The groff preprocessors are reimplementations of the classical pre‐
processors with moderate extensions. The standard preprocessors dis‐
tributed with the groff package are
eqn(1) for mathematical formulae,
grn(1) for including gremlin(1) pictures,
pic(1) for drawing diagrams,
for chemical structure diagrams,
for bibliographic references,
for including macro files from standard locations,
tbl(1) for tables.
A new preprocessor not available in classical troff is preconv(1)
which converts various input encodings to something groff can under‐
stand. It is always run first before any other preprocessor.
Besides these, there are some internal preprocessors that are auto‐
matically run with some devices. These aren't visible to the user.
Macro packages can be included by option -m. The groff system imple‐
ments and extends all classical macro packages in a compatible way
and adds some packages of its own. Actually, the following macro
packages come with groff:
man The traditional man page format; see groff_man(7). It can be
specified on the command line as -man or -m man.
mandoc The general package for man pages; it automatically recognizes
whether the documents uses the man or the mdoc format and
branches to the corresponding macro package. It can be speci‐
fied on the command line as -mandoc or -m mandoc.
mdoc The BSD-style man page format; see groff_mdoc(7). It can be
specified on the command line as -mdoc or -m mdoc.
me The classical me document format; see groff_me(7). It can be
specified on the command line as -me or -m me.
mm The classical mm document format; see groff_mm(7). It can be
specified on the command line as -mm or -m mm.
ms The classical ms document format; see groff_ms(7). It can be
specified on the command line as -ms or -m ms.
www HTML-like macros for inclusion in arbitrary groff documents;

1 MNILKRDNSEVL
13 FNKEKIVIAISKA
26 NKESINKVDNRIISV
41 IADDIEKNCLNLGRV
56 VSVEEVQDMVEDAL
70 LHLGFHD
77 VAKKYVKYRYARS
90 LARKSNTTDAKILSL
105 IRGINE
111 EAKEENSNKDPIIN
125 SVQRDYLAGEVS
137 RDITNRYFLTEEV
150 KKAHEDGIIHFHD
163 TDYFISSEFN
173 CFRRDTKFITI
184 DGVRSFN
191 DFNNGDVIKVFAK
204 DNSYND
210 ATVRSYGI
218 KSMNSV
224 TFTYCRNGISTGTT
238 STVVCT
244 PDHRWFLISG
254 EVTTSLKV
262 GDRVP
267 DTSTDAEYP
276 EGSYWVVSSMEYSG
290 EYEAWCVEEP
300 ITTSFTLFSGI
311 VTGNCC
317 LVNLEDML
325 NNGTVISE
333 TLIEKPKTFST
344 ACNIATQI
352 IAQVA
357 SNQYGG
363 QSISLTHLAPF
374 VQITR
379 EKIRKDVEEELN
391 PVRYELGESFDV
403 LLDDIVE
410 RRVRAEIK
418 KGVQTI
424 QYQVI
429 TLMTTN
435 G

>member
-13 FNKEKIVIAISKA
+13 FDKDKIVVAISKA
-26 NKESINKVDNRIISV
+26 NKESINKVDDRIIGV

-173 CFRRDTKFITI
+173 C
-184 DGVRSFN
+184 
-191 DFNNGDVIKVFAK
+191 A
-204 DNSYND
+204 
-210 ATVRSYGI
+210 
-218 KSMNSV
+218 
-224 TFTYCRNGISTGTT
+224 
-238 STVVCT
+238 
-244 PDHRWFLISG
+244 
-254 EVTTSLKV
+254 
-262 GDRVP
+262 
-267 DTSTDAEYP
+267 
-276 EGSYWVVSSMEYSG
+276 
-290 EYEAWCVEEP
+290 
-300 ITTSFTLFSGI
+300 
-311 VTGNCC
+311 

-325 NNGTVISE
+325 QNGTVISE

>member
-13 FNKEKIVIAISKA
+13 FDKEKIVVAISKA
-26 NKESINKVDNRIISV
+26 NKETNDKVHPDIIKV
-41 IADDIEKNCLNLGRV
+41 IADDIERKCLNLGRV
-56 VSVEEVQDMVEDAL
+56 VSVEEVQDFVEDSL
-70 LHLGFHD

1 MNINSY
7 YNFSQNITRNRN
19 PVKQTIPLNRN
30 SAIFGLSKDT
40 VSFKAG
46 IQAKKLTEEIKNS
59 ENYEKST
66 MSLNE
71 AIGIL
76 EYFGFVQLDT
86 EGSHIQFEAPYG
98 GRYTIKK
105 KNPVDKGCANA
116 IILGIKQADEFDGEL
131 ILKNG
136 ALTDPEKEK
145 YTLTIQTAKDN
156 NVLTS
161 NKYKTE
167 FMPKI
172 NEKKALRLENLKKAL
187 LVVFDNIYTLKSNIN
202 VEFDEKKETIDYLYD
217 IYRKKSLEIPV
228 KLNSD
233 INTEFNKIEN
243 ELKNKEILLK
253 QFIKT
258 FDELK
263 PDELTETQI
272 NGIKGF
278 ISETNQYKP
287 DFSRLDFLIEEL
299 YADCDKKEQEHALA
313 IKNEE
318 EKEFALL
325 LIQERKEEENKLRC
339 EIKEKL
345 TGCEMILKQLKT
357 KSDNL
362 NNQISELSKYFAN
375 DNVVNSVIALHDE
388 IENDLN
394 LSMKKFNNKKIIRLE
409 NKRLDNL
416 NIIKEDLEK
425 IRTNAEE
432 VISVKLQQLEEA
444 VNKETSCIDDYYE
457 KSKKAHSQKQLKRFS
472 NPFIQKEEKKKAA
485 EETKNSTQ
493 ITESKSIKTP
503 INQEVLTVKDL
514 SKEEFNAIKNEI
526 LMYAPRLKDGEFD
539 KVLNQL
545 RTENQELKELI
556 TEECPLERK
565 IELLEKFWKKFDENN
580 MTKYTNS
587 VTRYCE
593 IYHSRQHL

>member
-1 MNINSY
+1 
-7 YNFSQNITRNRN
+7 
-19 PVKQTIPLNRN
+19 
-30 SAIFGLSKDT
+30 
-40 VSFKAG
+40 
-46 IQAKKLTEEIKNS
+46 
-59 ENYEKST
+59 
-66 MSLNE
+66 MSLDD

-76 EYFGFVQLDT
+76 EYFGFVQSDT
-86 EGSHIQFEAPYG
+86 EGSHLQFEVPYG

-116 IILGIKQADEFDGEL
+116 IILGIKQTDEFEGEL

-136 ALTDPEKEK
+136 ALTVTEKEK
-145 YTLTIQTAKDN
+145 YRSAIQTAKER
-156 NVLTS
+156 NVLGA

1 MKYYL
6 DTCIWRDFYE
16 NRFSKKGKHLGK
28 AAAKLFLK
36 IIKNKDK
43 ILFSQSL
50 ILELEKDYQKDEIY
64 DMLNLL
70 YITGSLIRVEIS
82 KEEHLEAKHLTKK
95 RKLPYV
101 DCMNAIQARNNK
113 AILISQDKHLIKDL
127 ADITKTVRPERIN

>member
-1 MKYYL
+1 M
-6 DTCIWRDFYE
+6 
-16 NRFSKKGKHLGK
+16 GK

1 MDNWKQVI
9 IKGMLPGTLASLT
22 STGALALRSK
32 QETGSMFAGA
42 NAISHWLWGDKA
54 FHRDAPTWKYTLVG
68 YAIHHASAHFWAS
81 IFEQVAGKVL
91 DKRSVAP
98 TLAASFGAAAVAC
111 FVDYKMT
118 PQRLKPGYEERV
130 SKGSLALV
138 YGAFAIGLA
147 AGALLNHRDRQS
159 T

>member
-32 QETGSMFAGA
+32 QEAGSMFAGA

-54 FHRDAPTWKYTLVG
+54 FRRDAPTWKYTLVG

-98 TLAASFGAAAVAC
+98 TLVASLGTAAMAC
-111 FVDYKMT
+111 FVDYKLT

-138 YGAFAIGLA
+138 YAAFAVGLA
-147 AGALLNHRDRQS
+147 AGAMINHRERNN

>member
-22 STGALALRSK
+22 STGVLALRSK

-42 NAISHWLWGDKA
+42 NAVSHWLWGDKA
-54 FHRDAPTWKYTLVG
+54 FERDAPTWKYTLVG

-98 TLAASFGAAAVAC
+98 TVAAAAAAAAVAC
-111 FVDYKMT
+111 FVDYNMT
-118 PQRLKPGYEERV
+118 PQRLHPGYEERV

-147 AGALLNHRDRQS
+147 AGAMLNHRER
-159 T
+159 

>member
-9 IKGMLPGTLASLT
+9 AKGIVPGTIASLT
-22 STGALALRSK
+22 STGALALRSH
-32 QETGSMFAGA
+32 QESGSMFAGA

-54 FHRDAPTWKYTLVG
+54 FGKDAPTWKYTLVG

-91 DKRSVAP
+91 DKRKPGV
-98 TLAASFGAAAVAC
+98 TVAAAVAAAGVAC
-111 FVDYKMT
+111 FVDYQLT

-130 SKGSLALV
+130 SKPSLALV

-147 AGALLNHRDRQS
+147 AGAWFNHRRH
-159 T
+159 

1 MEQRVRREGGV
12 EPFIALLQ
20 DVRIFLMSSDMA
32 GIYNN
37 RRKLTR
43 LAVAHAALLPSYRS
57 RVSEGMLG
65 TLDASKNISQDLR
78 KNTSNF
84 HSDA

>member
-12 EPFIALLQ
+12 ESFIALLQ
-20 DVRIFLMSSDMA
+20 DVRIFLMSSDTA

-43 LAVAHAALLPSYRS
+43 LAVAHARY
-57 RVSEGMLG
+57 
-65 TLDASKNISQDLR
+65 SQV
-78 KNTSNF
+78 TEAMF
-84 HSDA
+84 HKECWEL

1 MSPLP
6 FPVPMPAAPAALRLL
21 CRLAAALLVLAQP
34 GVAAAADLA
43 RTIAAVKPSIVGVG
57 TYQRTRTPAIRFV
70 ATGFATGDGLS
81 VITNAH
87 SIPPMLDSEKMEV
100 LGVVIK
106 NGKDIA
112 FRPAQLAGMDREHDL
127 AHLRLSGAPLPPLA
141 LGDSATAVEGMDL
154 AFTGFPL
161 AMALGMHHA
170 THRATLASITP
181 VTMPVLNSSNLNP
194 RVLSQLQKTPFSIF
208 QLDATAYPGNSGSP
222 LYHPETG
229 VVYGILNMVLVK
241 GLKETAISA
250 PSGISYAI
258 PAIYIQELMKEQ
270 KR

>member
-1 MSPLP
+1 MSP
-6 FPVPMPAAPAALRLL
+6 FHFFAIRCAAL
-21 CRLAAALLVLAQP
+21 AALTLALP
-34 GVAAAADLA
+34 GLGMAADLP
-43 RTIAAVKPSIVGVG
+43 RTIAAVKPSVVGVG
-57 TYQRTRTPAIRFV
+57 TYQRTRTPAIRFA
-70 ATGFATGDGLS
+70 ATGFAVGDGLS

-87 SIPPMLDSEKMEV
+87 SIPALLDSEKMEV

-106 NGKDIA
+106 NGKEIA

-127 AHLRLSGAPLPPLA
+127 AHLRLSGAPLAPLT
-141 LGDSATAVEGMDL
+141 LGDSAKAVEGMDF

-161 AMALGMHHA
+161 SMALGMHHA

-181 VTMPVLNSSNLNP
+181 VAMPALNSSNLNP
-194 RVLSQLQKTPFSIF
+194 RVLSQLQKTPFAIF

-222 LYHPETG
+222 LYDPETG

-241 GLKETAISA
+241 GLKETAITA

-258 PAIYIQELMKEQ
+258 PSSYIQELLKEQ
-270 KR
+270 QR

Details on the naming of macro files and their placement can be found
in groff_tmac(5); this man page also documents some other, minor aux‐
iliary macro packages not mentioned here.
General concepts common to all roff programming languages are
described in roff(7).
The groff extensions to the classical troff language are documented
The groff language as a whole is described in the (still incomplete)
groff info file; a short (but complete) reference can be found in
The central roff formatter within the groff system is troff(1). It
provides the features of both the classical troff and nroff, as well
as the groff extensions. The command line option -C switches troff
into compatibility mode which tries to emulate classical roff as much
There is a shell script nroff(1) that emulates the behavior of clas‐
sical nroff. It tries to automatically select the proper output
encoding, according to the current locale.
The formatter program generates intermediate output; see
In roff, the output targets are called devices. A device can be a
piece of hardware, e.g., a printer, or a software file format. A
device is specified by the option -T. The groff devices are as fol‐
ascii Text output using the ascii(7) character set.
cp1047 Text output using the EBCDIC code page IBM cp1047 (e.g.,
dvi TeX DVI format.
html HTML output.
latin1 Text output using the ISO Latin-1 (ISO 8859-1) character set;
lbp Output for Canon CAPSL printers (LBP-4 and LBP-8 series laser
lj4 HP LaserJet4-compatible (or other PCL5-compatible) printers.
ps PostScript output; suitable for printers and previewers like
pdf PDF files; suitable for viewing with tools such as evince(1)
utf8 Text output using the Unicode (ISO 10646) character set with
UTF-8 encoding; see unicode(7).
xhtml XHTML output.
X75 75dpi X Window System output suitable for the previewers
xditview(1x) and gxditview(1). A variant for a 12pt document
base font is X75-12.
X100 100dpi X Window System output suitable for the previewers
xditview(1x) and gxditview(1). A variant for a 12pt document
base font is X100-12.
The postprocessor to be used for a device is specified by the postpro
command in the device description file; see groff_font(5). This can
be overridden with the -X option.
The default device is ps.
Postprocessorsgroff provides 3 hardware postprocessors:
for some Canon printers,
for printers compatible to the HP LaserJet 4 and PCL5,